So, if you want something, take it using the best possible means to reach the least punitive end. Risk vs reward, all that is part of the decision-making process.

  5. #45
    Freaking Ratchet Rail Tracer's Avatar
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    Quote Originally Posted by Savage Idealist View Post
    Although that reasoning could be used as a deterrent, not all felons plot thier crimes beforehand; emotions and unique situations are important to consider as well, since they shouldn't be held against a felon as negatively as pre-meditated stuff.
    Only
    1: If your/someone's life is in danger.
    2: If someone you know who's life is in danger.

    And like Curator said, it's the difference between murder and manslaughter.

    Think of this scenario. Some guy is having a hard day. He decides to drink his hardships away. Drunk, he decides to drive back home. Midway home, he doesn't notice a red light and slams into the car in front of him... killing someone who would of been well otherwise.

    The bottom line? He killed someone without thinking about the cost implications of his action. Pre-meditated or not, he could of prevented it. He could of prevented the car crash that kills another person who had nothing to do with this person's ill decision to drink and drive. Because of it a persons life is payed because of his choice. Because of this person's ill decision, there are lives affected.

    Can he change? Possibly.

    Will the scars this person created ever disappear? No.

    You live with it just like the people affected live with it. It is "unfair" that these people get treated like they may be second class citizens, but it is also unfair to those affected by his actions to be let off so easily.

  6. #46
    Senior Member Beargryllz's Avatar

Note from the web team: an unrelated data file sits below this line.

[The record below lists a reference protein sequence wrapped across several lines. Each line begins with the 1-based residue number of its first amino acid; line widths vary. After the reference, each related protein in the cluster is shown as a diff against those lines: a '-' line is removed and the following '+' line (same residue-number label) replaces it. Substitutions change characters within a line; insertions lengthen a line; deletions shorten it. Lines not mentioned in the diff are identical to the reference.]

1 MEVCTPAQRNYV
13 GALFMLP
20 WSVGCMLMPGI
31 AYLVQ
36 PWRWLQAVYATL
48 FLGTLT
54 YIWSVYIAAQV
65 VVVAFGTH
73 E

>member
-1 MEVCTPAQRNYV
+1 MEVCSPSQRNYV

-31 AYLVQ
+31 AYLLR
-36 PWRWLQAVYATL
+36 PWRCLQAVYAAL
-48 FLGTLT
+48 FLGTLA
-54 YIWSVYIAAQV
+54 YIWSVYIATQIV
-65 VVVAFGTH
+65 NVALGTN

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    Quote Originally Posted by Takeru View Post

    You live with it just like the people affected live with it. It is "unfair" that these people get treated like they may be second class citizens, but it is also unfair to those affected by his actions to be let off so easily.
    Still, it seems a bit sadistic to make the offender suffer because the affected victims demand suffering. The idea is to rehabilitate, not inflict more damage on the citizenry (which includes both victims and perpetrators).

  7. #47
    nee andante bechimo's Avatar
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    Quote Originally Posted by Fluffywolf View Post
    Well as long as the court decides in favor, I can say rightfully mine whenever I want to, no? :>

    Next friday another case will come to the conclusion, at best the company will be 30k euro and a 10k/month contract for 2 years richer. Still have to wait for the ruling, but things look good. And I can say I have been anything but compassionate in preparing that case. :P

    I must say the judge was amazing though. He asked all the right questions, and the other party got backed in the corner pretty badly. He was really on top of his game. I've seen this not being the case too many times, I'm glad this one is actually competent.

    Ofcourse, as the case is mostly about semantics (vague contracts and correspendance), it is also not unthinkable he will decide on some middle road. But for now, it seems to be leaning towards us.
    Good times, let's try to out-explicit a Ti dom!! What you meant was "legally yours" which might be different from "rightfully yours".

  8. #48
    Senior Member Survive & Stay Free's Avatar